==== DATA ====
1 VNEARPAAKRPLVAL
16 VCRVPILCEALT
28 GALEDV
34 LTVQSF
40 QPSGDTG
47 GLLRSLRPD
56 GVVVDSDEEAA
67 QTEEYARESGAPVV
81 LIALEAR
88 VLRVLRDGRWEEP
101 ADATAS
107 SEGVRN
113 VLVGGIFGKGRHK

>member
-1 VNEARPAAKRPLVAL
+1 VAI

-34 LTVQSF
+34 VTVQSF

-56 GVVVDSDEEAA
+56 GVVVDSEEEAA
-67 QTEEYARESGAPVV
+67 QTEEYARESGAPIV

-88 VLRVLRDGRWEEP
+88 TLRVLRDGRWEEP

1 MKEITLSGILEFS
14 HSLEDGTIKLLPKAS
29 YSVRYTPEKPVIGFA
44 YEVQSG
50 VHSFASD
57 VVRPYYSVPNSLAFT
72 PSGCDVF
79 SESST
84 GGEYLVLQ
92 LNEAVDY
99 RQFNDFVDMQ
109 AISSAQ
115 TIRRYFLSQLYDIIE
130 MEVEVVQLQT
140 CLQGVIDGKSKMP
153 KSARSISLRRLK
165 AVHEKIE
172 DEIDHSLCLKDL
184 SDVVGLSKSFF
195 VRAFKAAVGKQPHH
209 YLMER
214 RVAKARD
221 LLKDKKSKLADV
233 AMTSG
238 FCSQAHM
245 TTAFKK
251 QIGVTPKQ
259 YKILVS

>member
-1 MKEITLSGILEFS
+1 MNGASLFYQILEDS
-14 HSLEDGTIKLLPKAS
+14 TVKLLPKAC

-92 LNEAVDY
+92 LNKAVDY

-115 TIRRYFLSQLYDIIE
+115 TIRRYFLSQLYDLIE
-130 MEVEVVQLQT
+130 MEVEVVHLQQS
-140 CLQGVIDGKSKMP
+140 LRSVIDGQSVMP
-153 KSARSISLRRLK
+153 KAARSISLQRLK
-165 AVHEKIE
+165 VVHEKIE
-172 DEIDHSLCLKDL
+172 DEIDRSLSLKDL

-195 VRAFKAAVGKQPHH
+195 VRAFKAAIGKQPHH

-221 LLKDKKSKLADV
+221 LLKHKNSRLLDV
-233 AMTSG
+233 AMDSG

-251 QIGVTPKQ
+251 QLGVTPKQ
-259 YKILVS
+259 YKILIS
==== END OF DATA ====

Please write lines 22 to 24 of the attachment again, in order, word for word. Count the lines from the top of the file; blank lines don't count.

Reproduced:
+67 QTEEYARESGAPIV

-88 VLRVLRDGRWEEP
+88 TLRVLRDGRWEEP